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This is the blog of Ian Rosales Casocot. Filipino writer. Sometime academic. Former backpacker. Twink bait. Hamster lover.


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Tuesday, May 28, 2013

entry arrow10:17 PM | Eddie Romero, 1924-2013



The photo below with National Artist for Film Eddie S. Romero was taken only last February, and he was such in high spirits when we visited him. His death thus comes as a surprise. How does deal with the passing of a great man who has been a major influence? With disbelief -- and yet also with gratefulness that one has known him in life. When I was in college, Mr. Romero inducted me and the rest of the student officers into Silliman University's only existing film club. That was the first time I met the man, and I was awestruck. But also humbled by his down-to-earth self. We've subsequently named the Silliman University Cultural Affairs Committee's film series after him, to honor his contributions to the world of cinema. He was such a darling man, and such an amazing filmmaker. His film, Ganito Kami Noon Paano Kayo Ngayon [1976], is the only film I know which had as its theme the very search to define the word "Filipino." And yet he did that without an inch of didacticism. Rest in peace, Manong Eddie. Thank you for all the great films -- even the gloriously pulpy Hollywood ones!



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entry arrow7:12 PM | Daft Punk Orange Latte Tuesday



I have been meaning to do this -- to blog consistently -- but I harbor excuses which teem by the thousands every single day. Foremost of which is that I have been quite busy, and Facebook and Tumblr and Twitter and Pinterest seem to have become the default platforms for the reportage of everyday things. Every new social media network that comes inadvertently chip away one more specific function we used to do under the generous umbrella of "blogging." And so we come to blog intermittently, using it only as an archive of sorts for our longer pieces which would have been too extravagant for the ADHD nature of other social media. And yet, every time I visit this blog, some sort of nostalgia kicks in for those glory days when blogging was all, whether in Blogger or LiveJournal, and finding and visiting each other's blogs was what composed an online community. I remember we took care to personally encode the html links to every blogger we were following, and took care to make every daily post we make a virtual essay of such concentrated opinion. (We were quite loquacious!) I also remember the early flak: those early dissenters who complained that what we were doing -- blogging -- was not writing but mere hisses in the wild world of online noise. How strange those comments are now. Nevertheless. Here we go again. Let's restart.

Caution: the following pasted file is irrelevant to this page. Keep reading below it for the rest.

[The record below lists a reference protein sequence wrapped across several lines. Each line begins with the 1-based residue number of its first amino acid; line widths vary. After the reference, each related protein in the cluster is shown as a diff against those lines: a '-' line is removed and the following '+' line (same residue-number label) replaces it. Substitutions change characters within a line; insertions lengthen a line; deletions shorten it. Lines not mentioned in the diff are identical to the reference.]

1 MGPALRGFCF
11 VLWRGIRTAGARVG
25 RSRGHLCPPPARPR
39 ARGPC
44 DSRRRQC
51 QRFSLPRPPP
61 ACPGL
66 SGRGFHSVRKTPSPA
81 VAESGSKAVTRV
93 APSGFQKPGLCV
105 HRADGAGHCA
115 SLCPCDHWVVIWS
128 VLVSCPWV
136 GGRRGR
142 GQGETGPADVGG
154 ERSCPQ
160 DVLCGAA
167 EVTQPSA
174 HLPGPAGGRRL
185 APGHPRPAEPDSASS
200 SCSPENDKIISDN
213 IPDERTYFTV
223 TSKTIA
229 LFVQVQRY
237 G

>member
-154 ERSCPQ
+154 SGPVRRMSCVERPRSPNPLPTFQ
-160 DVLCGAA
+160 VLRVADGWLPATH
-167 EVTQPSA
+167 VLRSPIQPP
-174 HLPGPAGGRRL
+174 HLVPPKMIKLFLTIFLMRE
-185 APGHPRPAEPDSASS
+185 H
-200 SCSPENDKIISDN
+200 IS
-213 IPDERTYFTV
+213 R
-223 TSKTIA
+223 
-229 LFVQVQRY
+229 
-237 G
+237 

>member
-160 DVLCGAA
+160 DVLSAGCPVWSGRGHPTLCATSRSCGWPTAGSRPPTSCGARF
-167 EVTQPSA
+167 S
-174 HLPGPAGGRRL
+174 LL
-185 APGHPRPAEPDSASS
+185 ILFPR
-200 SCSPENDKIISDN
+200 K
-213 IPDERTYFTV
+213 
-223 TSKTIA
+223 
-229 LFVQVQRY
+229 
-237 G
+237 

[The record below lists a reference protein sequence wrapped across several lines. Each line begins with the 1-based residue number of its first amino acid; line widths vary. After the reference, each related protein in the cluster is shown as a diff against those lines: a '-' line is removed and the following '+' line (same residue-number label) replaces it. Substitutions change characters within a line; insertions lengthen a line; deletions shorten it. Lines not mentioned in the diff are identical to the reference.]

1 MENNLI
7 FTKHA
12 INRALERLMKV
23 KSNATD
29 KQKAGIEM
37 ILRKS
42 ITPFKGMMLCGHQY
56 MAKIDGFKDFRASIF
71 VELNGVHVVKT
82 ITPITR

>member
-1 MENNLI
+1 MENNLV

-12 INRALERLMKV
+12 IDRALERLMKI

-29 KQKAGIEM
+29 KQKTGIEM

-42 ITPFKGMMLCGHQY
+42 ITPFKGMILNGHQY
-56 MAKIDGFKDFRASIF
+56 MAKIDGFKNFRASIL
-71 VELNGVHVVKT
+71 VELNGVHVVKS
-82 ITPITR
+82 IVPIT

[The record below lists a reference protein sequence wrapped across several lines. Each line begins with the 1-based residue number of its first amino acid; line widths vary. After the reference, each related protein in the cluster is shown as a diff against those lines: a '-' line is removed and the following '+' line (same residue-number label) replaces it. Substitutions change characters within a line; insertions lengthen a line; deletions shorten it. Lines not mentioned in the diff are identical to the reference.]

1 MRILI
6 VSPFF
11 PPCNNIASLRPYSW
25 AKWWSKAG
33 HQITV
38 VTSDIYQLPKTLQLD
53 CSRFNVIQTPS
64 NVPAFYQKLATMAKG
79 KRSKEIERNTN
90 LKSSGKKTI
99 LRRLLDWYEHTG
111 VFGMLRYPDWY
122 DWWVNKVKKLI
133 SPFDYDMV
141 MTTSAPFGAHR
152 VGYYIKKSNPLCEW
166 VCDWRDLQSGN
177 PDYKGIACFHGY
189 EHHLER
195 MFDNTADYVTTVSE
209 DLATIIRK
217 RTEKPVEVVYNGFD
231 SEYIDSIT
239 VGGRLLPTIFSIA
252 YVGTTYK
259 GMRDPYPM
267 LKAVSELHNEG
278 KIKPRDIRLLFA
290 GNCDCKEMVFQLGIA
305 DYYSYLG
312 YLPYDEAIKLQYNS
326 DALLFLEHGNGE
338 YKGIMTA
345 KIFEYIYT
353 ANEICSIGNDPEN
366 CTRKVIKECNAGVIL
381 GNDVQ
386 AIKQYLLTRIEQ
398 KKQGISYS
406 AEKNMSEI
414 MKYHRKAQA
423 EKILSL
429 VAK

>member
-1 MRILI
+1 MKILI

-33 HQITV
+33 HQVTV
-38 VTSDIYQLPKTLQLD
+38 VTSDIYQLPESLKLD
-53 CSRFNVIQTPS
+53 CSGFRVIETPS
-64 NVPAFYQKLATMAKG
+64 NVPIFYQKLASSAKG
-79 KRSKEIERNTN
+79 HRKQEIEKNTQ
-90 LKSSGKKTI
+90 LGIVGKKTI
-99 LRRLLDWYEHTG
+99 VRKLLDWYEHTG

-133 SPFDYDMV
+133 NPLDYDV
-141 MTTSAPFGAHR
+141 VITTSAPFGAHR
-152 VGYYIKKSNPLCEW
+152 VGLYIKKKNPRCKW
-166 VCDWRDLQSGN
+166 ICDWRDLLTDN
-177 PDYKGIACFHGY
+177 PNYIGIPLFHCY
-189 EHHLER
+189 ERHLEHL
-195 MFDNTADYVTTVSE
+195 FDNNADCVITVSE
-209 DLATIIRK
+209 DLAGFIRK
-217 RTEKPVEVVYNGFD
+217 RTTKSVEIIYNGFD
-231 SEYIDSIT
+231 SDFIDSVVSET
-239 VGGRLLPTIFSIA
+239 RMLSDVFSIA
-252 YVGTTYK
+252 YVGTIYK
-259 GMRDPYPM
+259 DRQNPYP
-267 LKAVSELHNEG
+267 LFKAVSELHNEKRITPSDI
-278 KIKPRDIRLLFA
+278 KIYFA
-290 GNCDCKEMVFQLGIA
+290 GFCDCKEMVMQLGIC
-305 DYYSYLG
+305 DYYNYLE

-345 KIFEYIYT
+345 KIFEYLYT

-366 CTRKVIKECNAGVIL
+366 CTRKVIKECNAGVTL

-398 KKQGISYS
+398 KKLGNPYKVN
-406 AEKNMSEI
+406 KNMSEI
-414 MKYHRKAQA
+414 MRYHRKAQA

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Sunday, May 26, 2013

entry arrow8:33 PM | Capturing the Green Light

I loved every bright, love-struck, imperfect frame of Baz Luhrmann's adaptation of F. Scott Fitzgerald's The Great Gatsby.



How can I not love it? It's knowing anachronism, its lyrical madness, its joyful brashness is much in keeping with the spirit of the book, a tome I read at least once a year. If he had witnessed this cinematic incarnation of his book, Fitzgerald would have approved. The film, too, fulfills the requirements of the book nerd in me: for one thing, there is the ingenious use of Francis Cugat’s original book cover art—the eyes floating in a sea of ominous blue—which turns up as one of the haunting billboards straddling the Valley of Ashes.



And then there’s that matter of the movie’s last shot: Nick Carraway's finished manuscript with the title, "Gatsby," typewritten across the white page. Then we get his hesitation as Craig Armstrong’s score swells, and then we see his decisive act to append two more words to the title, to finally read: "The Great Gatsby." That struck me as the character's—and the movie's—final assessment of the man. It is a melodramatic flourish invented by Luhrmann, and how I loved it.

The film is already a box-office hit – but, alas, the film is taking some unfortunate (albeit expected) drubbing from critics who think the film does a disservice to the beloved novel. For me, the only reason why many critics think the novel is unfilmmable is because the text is so popular, and so deeply ingrained in the popular consciousness, that it has become a "movie in our heads" -- and no adaptation by anyone can ever touch the version we have already envisioned. But as Jessica Zafra puts it, "Whoever complains of [the film's] excesses did not get the book"—and this is from somebody who loves the book with some madness. I've noticed though that two groups of people do get the film—writers (like Zafra) and scholars. They love it like I do.

I came away from it devastated by how tragic we can all become in the name of love. We all have Daisies in our lives: those unreachable objects of our affectionate yearnings and desires that when stripped bare ultimately reveal themselves to be empty and shallow—all shining surfaces, but rotten and indifferent to the core. That doesn't matter. The unsullied yearning and the hopefulness, encapsulating the purity of our pursuit, are the only things that matter.

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Wednesday, May 01, 2013

entry arrow8:44 PM | Time. It Bends.




Richard Linklater's Before Sunrise (1995).



Richard Linklater's Before Sunset (2004).

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